A small hike in allocation, rehashed old schemes, and an overall capex – this is what Union Budget 2020-21 had in store for the Indian Railways (IR). Aiming at a 9.6% increase in gross earnings, the budgetary numbers revealed India’s national transporter continues to set lofty targets despite its failure to achieve big numbers in the past years.
Around ₹70,000 crore has been allocated for Indian Railways this year and its total capital expenditure is pegged at ₹1.61 lakh crore for 2020-21 against ₹1.56 lakh crore in the current fiscal.
Sitharaman’s big-ticket projects
In her budget speech on Sunday (February 1), Sitharman announced several initiatives including the setting up of large solar power plants alongside the rail tracks, more Tejas-type trains, a high-speed train between Mumbai to Ahmedabad, the long-awaited Bengaluru Suburban train project etc.
In order to build a seamless national cold supply chain for ‘perishables,’ the minister also proposed to set up a ‘Krishi Rail’ – through Public-Private Partnership arrangements. There will be refrigerated coaches in express and freight trains as well, she said. Earlier, this project was proposed by two Railways Ministers.
Rajaji Meshram, partner, EY India, said the Kisan trains on PPP model for carrying agricultural products would require some kind of viability gap funding as the haulage charges of agriculture products currently were low as compared to other products carried on railways. “It will also require logistics centres and warehousing infrastructure where agriculture products can be consolidated to get required train load,” he said.
Indian Railway’s precarious earnings
The Indian Railways is expecting to close the current fiscal with a shortfall in gross traffic receipts of over ₹10,000 crore, as per revised estimates revealed in the Union Budget 2020-21.
In 2018-19 too, the transporter had reported a shortfall of just over ₹4000 crore in gross traffic receipts at the revised estimate (RE) stage versus the target set out at the beginning of that year. But the actual shortfall was more than twice the gap at the RE stage, at nearly Rs 11,000 crore.
The Parliamentary Standing Committee report about the demand for grants for Indian Railways for 2019-20 shows that a shortfall in gross traffic receipts has been an annual affair, at least in the Modi regime. Though the earnings have risen each year, they have been short of the target set out at the beginning of each fiscal by a wide margin.
As for the IR’s operating ratio (How much it spends to earn each rupee) worsened during the NDA I term and remains a challenge even today.
Year after year, the Indian Railways (IR) has been struggling to meet its targets even as it has achieved more of its capex requirements through borrowings. This pattern is unlikely to change in the coming fiscal as the expectation that the government may enhance the capex for the IR by 16-18% has been belied.
The government has spoken about huge incremental investment in the IR, with Finance Minister saying capex over the next 11 years would be ₹50 lakh crore in her Budget speech last year.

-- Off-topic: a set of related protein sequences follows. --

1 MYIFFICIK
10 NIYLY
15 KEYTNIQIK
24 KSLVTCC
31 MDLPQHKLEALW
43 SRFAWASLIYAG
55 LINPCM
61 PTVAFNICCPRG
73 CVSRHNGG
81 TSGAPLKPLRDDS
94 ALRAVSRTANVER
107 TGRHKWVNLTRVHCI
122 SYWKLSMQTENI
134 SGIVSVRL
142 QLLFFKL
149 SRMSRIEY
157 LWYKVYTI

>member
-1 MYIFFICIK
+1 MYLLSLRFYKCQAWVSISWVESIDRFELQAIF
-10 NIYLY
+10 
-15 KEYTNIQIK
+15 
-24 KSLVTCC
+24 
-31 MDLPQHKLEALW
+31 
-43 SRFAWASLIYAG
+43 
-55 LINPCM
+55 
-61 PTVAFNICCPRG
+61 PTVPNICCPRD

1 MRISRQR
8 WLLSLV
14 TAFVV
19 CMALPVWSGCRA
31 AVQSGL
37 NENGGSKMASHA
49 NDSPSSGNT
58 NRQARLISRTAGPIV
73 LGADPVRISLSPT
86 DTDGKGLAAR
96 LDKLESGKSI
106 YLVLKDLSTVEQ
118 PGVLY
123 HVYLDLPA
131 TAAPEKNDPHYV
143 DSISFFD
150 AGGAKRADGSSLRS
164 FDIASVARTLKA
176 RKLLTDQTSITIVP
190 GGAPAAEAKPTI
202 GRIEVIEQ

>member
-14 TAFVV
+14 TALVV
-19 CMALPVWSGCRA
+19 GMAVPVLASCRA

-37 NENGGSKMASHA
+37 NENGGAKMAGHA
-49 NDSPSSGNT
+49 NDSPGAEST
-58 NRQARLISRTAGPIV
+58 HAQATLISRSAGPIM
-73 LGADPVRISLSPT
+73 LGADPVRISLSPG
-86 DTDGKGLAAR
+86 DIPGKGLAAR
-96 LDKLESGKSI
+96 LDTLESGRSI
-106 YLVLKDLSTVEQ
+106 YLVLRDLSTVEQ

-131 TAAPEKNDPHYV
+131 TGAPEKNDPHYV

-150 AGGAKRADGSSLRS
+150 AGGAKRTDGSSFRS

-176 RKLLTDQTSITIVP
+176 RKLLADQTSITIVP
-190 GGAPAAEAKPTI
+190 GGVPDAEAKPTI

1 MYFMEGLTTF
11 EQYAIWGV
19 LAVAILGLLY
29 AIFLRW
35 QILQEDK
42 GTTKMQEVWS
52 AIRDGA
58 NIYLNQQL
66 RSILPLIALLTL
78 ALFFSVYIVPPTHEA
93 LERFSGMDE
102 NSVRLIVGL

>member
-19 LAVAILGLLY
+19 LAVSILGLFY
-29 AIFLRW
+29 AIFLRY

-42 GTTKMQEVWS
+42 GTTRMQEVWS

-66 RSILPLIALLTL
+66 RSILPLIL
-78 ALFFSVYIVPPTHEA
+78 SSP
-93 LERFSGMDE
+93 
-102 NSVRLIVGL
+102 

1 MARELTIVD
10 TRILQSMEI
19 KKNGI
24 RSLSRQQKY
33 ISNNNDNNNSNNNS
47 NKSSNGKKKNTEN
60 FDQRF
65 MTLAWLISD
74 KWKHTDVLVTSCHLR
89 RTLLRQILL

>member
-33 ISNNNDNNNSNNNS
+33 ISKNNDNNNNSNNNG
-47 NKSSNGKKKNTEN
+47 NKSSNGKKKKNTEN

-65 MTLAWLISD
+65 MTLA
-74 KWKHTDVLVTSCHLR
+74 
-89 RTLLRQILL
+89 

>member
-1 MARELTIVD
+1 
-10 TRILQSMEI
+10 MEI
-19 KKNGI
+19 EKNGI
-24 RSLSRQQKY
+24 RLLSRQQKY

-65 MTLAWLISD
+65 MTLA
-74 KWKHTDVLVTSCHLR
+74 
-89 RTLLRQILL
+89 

This means almost tripling the average annual capex of the IR, which is usually around ₹1.5-1.6 lakh crore. Instead of the government pumping in more money into IR, the plan is to get at least two-thirds of this increased annual capex requirement from the private sector through PPP.
While the PPP mode of financing critical IR capex does raise questions on whether the government ultimately wants to privatise some of the Railways’ functions, one must remember that capex enhancement is crucial for the very survival of the national transporter.
Existing issues, solutions
The IR’s modal share for passengers transport and freight needs to increase for it to remain viable. Experts have said that the current share is just around 10% for passengers and around 30% for freight. In other words, 90% of passenger traffic in India is not using the IR for domestic travel and just a third of the freight being transported across the country uses the national transporter. To augment these numbers, higher capex is the need of the hour.
The existing IR network is congested, over utilised and one of the key reasons for this has been continued underinvestments through successive governments. But having said that, some hurdles remain in the ambitious push for getting around ₹2 lakh crore annual investment through the PPP route.
For example, the government needs to make it attractive for the private sector to invest in the IR and the first step towards this would be setting up an independent regulatory body. Today, the IR is both, the operator and the regulator, making it difficult for private investors to trust its systems and processes.
Anyway, the IR has already begun the process of offering some trains on busy routes to private operators in what many say is an attempt to privatise the national transporter. Again, for this experiment to be successful, the IR needs an independent regulator.